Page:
Indexed on: 09 Oct '20Published on: 09 Oct '20Published in: The Journal of clinical investigation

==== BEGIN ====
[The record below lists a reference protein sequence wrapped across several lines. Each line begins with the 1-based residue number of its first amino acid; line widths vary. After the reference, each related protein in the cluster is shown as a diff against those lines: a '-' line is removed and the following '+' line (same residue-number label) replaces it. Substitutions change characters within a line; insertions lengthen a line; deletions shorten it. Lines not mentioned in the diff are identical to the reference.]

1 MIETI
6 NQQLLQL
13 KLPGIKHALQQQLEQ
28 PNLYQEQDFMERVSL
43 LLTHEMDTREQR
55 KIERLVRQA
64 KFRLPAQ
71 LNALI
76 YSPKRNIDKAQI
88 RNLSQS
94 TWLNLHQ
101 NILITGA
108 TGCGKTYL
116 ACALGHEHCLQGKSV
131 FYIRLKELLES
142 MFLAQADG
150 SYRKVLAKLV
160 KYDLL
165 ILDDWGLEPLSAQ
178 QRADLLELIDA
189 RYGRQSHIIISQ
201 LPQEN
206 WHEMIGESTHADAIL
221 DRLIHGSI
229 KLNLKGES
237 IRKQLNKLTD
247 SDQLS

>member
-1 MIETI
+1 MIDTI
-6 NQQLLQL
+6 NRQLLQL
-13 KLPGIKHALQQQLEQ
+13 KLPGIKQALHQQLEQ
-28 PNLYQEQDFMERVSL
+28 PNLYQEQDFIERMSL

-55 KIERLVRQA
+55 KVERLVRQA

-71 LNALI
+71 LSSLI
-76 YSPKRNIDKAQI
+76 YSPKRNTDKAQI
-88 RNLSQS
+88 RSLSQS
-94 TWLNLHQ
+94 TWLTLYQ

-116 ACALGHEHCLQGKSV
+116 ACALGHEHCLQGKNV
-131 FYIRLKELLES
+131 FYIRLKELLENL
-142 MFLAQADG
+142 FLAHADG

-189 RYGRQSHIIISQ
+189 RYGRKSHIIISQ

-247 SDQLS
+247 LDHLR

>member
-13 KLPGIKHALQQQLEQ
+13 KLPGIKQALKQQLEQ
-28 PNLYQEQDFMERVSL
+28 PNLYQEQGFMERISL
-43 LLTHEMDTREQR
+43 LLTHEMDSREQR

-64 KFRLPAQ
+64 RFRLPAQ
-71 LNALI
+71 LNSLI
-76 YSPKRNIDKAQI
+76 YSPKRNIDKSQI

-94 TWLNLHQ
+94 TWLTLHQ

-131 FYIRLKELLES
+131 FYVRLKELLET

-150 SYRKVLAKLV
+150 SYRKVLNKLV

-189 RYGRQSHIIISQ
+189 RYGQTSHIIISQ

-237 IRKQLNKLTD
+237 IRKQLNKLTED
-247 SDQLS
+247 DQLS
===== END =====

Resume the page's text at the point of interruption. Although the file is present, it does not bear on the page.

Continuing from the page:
Mutations in the core RNA splicing factor SF3B1 are prevalent in leukemias and uveal melanoma but hotspot SF3B1 mutations are also seen in epithelial malignancies such as breast cancer. Although hotspot mutations in SF3B1 alter hematopoietic differentiation, whether SF3B1 mutations contribute to epithelial cancer development and progression is unknown. Here, we identify that SF3B1 mutations in mammary epithelial and breast cancer cells induce a recurrent pattern of aberrant splicing leading to activation of AKT and NF-kB, enhanced cell migration, and accelerated tumorigenesis. Transcriptomic analysis of human cancer specimens, MMTV-cre Sf3b1K700E/WT mice, and isogenic mutant cell lines identified hundreds of aberrant 3' splice sites (3'ss) induced by mutant SF3B1. Consistently between mouse and human tumors, mutant SF3B1 promoted aberrant splicing (dependent on aberrant branchpoints as well as pyrimidines downstream of the cryptic 3'ss) and consequent suppression of PPP2R5A and MAP3K7, critical negative regulators of AKT and NF-kB. Coordinate activation of NF-kB and AKT signaling was observed in the knock-in models, leading to accelerated cell migration and tumor development in combination with mutant PIK3CA but also hypersensitizing cells to AKT kinase inhibitors. These data identify hotspot mutations in SF3B1 as an important contributor to breast tumorigenesis and reveal unique vulnerabilities in cancers harboring them.